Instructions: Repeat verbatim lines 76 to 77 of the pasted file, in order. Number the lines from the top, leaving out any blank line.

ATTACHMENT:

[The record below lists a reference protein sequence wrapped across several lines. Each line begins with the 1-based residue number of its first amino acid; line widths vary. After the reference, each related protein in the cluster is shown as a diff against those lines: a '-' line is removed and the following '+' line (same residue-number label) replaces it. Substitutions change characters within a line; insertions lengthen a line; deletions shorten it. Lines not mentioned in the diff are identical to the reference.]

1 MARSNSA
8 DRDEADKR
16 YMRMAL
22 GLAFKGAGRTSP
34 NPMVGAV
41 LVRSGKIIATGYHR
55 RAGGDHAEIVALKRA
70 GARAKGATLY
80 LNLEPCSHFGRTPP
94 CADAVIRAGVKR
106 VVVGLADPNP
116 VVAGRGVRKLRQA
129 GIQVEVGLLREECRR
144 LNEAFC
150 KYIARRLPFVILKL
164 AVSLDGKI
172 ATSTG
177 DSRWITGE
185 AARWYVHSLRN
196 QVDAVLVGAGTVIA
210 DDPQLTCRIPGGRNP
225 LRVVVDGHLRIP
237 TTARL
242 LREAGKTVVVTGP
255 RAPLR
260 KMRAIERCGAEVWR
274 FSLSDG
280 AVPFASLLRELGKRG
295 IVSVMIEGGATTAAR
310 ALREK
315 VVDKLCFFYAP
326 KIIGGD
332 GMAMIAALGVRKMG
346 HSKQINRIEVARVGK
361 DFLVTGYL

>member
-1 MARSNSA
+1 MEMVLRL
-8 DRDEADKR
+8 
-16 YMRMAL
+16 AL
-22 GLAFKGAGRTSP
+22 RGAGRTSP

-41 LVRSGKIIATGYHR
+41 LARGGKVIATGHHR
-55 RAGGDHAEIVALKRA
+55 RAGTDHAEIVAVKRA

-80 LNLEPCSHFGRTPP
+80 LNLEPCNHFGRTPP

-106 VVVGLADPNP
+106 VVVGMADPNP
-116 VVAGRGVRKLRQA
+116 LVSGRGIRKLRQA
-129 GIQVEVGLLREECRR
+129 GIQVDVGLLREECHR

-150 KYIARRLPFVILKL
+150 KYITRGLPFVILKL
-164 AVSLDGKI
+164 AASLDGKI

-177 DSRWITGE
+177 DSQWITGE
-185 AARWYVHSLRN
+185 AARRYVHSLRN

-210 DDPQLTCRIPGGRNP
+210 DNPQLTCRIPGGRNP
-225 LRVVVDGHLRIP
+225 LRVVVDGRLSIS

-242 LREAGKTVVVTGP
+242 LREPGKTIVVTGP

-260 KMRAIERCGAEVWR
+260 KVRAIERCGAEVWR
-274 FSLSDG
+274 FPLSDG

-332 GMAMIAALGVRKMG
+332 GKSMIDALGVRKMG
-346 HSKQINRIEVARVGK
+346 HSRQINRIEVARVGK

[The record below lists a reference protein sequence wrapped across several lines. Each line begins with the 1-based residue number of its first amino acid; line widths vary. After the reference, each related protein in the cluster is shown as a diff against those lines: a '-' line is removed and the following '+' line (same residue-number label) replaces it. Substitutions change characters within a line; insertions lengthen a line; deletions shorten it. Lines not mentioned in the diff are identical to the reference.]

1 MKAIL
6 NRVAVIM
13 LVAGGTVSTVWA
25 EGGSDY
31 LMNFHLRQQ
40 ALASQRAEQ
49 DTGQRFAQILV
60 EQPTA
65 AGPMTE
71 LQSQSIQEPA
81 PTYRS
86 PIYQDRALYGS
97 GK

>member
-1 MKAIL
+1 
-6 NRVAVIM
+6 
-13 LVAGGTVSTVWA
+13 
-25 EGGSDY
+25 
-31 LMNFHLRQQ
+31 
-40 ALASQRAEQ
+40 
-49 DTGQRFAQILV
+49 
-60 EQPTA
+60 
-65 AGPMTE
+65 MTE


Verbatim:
-332 GMAMIAALGVRKMG
+332 GKSMIDALGVRKMG